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Hornady 10mm Brass

Discussion in '10mm Reloading Forum' started by glock20c10mm, Dec 18, 2010.


  1. glock20c10mm

    glock20c10mm
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    From what I understand, Starline Brass is a harder brass than Winchester Brass. And harder brass is supposedly better for full-power loads than softer brass, specifically for first time use when new.

    Anybody know how the hardness of Hornady brass is compared to Starline or Winchester brass?


    Craig
     

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  2. MinervaDoe

    MinervaDoe
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    I wish I could help you out with this one because it is an interesting topic.
    I tried finding some data with a couple of Google searches, but nothing relevant comes up.
    Hopefully, somebody with this type knowledge will drop by.
    I have heard a number of people say that Starline brass holds up well.
    I haven't reloaded my Starline brass enough times to comment.
     

  3. crsuribe

    crsuribe
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    10mm Auto

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    This thread needs some Kegs.
     
  4. Kegs

    Kegs
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    Ol 8 fingers ;)

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    Thanks for your confidence, but the only brass I have ever reloaded has been Scharch.

    Soon I will be relading some double tap nickel plated brass, which I will have to re-work up my loads since I expect these are going to change my formula a little (my suspicion is that they may not need as much powder).
     
  5. glock20c10mm

    glock20c10mm
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    I feel your pain. I searched somewhat extensively, and also came up with nothing. Hornady manufactures it for the retail market, and someone out there must know something, so I popped the question here. I figured someone in this forum must have at least had some experience with it before, but so far, no. May just take a while before someone with the knowledge comes across my question. Or not. :dunno:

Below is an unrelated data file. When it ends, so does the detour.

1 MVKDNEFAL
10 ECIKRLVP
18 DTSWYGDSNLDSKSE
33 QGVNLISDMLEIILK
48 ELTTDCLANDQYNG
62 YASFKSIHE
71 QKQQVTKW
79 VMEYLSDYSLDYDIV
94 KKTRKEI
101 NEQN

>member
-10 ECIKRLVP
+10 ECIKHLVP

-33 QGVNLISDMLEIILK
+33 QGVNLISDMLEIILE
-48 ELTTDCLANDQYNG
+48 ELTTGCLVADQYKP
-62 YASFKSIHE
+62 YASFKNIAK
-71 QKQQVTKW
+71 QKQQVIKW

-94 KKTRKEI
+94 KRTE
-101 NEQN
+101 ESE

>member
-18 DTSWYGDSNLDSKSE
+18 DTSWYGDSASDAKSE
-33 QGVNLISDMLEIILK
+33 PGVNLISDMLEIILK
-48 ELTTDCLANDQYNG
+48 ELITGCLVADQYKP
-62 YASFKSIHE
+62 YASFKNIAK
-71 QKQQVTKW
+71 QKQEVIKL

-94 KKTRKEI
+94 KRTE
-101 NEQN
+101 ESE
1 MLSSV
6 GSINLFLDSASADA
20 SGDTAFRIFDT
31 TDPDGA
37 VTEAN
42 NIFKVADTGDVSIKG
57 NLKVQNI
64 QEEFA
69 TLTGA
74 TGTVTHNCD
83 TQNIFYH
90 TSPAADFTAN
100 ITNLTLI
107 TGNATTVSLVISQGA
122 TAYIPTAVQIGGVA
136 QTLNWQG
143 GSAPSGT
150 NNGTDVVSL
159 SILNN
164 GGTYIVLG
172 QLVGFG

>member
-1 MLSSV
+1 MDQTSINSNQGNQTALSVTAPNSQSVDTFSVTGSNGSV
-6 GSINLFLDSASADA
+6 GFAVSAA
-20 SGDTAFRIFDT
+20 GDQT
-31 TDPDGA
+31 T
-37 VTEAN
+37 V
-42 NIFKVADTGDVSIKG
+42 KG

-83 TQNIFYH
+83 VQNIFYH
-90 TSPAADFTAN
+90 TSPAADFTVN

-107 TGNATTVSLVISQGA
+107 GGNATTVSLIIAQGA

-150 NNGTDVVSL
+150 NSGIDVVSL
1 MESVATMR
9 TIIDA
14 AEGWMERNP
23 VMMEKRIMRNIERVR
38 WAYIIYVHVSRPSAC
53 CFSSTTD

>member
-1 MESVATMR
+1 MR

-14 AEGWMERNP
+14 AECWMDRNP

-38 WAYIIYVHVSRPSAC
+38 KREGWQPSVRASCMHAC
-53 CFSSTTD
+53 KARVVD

Good Shooting,
    Craig
     
  6. Atomic Punk

    Atomic Punk
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    could do a hardness test on them all. somebody may have what you need to properly do the RC hardness test. but you could build your own small drop tower and measure dent depths. you may not be able to figure out what the hardness of each is. but should be able to figure out where they all are in comparison.
     
  7. DWARREN123

    DWARREN123
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    Grumpy Old Guy

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    I don't know about hardness but they look the same as Starline when fired in my G20SF. Have to look at the headstamp to tell them apart.
    The big difference for me is cost, the Hornady is more expensive.
     
  8. glock20c10mm

    glock20c10mm
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    Specifically on unfired cases, I think that's a perfectly good idea.
     
  9. MinervaDoe

    MinervaDoe